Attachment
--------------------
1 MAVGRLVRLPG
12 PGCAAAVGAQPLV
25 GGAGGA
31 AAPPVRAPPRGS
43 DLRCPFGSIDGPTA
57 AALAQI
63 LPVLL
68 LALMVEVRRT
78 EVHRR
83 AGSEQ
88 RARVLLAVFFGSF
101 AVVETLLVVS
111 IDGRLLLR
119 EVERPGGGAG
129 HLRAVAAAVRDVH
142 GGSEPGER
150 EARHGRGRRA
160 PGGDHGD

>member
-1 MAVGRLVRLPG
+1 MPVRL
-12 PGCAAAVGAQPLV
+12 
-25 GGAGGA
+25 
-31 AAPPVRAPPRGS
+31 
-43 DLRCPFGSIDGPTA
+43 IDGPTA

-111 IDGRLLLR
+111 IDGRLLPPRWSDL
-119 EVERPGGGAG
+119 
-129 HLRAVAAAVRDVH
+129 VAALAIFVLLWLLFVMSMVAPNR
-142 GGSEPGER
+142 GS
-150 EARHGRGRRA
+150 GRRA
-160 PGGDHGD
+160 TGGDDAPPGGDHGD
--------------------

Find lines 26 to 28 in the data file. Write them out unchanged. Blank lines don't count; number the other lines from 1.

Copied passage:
-31 AAPPVRAPPRGS
+31 
-43 DLRCPFGSIDGPTA